T H U R S D A Y   1 4   M A R C H -
W E D N E S D A Y   2 0   M A R C H 2 0 1 9
t h e f i l m s
n e w s c l i p s
The Wellington Film Society, Embassy at 6.15pm Monday 18 March:
HIS GIRL FRIDAY (Howard Hawks, USA, 1940).
Perhaps the funniest, certainly the fastest talkie comedy ever made, this inspired adaptation of Hecht and MacArthur's The Front Page adds an extra dimension of exploitation
by turning Hildy Johnson into Walter Burns' ex-wife. Cary Grant's Burns performs astonishing feats of super-quick timing as he garrulously manipulates a gallows case - Qualen, a
simpleton mercilessly jailed for killing a black policeman - to further his own ends: first, to win back his wife from staid insurance salesman Bellamy; second, to win back his star reporter
(Hildy again); and third, to beat the rival rags to the full story of the political corruption that casts a shadow over the judicial system demanding Qualen's death. But Grant is not alone in
his masterly expertise. Charles Lederer's frantic script needs to be heard at least a dozen times for all the gags to be caught; Russell's Hildy more than equals Burns in cunning and
speed; and Hawks transcends the piece's stage origins effortlessly, framing with brilliance, conducting numerous conversations simultaneously, and even allowing the film's political
and emotional thrust to remain upfront alongside the laughs. Quite simply a masterpiece.
- Geoff Andrew, Time Out.
Anyone can join the Film Society at any time on line.
Film Festivals to note:
NZ International Film Festival - 2019. 26 July - 11 August.
If your festival is not listed here, please advise the Cinemaster
The Nga Taonga Sound and Vision cinema has closed. Archive employees are now located in office space within the National Library building on Molesworth Street and
are actively looking at alternative screening venues to bring their work to Wellington audiences.
This site relies on the various cinemas having their own websites up to date to access their screening times.
The paragraphs describing the films starting this week are in most cases adapted from the linked reviews.
If you are looking for a new web host, by using Host Bee, linking from their graphic at the foot of this page, the small commission we receive will help offset the cost of
running this website.
For comments and movie news, contact the Cinemaster at email@example.com.
s t a r t s t h i s w e e k!
HOTEL MUMBAI -
If we have to keep making action movies out of the most unspeakably horrifying terrorist attacks of the 21st century (and that's still up for debate), they might as well be as lucid and
humane as Anthony Maras' dramatization of the November 2008 ambush on India's largest city. The film - it should go without saying - is harrowing to the extreme. Almost unbearable,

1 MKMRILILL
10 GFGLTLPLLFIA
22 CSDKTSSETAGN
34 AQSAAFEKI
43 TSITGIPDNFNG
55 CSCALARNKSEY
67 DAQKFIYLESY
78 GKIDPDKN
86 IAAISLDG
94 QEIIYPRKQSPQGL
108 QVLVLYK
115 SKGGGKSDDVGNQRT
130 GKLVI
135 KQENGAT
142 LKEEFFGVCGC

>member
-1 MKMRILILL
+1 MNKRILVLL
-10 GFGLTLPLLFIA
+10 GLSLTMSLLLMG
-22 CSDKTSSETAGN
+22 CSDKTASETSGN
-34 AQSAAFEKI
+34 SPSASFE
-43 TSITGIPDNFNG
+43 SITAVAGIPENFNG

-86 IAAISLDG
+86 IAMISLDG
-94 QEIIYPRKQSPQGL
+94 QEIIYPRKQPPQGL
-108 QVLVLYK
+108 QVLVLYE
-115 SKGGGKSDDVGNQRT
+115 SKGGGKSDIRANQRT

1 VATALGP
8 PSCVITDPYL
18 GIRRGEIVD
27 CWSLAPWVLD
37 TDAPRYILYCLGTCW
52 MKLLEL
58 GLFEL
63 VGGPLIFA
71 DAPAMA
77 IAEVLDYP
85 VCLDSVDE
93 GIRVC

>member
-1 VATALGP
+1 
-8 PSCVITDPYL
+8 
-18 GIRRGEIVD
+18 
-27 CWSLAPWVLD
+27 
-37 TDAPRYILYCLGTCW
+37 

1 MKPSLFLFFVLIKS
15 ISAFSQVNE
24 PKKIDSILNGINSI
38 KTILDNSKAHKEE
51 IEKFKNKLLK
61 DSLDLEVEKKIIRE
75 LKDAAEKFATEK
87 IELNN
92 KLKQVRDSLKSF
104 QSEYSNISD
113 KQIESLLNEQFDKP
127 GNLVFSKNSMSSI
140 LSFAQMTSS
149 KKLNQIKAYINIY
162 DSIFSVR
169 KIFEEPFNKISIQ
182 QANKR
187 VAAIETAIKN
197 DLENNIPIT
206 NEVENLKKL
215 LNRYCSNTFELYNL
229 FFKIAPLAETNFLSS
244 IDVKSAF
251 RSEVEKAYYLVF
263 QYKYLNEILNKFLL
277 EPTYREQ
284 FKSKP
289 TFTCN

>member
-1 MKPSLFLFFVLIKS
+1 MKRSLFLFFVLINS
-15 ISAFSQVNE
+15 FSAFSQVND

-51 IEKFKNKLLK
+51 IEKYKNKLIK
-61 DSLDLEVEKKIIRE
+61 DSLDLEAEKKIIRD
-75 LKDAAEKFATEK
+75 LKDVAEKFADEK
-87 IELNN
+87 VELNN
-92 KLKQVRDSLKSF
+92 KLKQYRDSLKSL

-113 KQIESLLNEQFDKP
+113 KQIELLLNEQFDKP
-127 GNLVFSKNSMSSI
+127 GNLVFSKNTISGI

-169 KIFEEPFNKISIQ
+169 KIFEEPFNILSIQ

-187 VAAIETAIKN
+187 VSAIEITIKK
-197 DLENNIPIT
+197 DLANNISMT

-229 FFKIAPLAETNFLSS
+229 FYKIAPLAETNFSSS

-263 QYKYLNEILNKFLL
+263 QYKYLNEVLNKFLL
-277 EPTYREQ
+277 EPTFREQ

in fact. What redeems it from morbid opportunism is that, in all but its slickest and most Hollywood moments, the thrills of Maras' heart-wrenching re-enactment are never an end
Also Penthouse, Roxy, Monterey, Reading Porirua, Coastlands and Shoreline.
FRENCH FILM FESTIVAL 2019 -
Following the 2018 announcement that the French Film Festival would not be returning - here it is for 2019, with a stripped down administration, and running at two venues in the
Wellington region. Check the website link for details of the films, and the special French Film Festival drop down link for Lighthouse bookings.
Also Lighthouse Petone.
FIGHTING WITH MY FAMILY -
Florence Pugh commands the ring in this an underdog wrestling comedy with lots of heart alongside some likeable sports-movie cliches. Based on the Bevis family, a close-knit
Norwich clan bonded by their shared love of the faux-violent entertainment, the film benefits from Pugh's charismatic performance and writer-director Stephen Merchant's cheery
mixture of crowd-pleasing sentiment, wry laughs and genuine sweetness. Advance screenings this weekend.
Also Monterey, Reading Porirua and Coastlands.
Nothing Nicole Kidman has done in her career can prepare you for this - to the extent it's easy to imagine someone wandering/tuning in to the film and watching for several minutes
before realizing that the sunburnt piece of beef jerky up on screen is none other than the alabaster beauty from BMX Bandits and Far and Away. And that's just the
surface. The film may as well be called Nasty Woman: The Movie, so committed is it to the idea of presenting a Don Siegel-style anti-hero who's dirtier than Harry,
deadlier than The Killers.
u p c o m i n g
f i l m s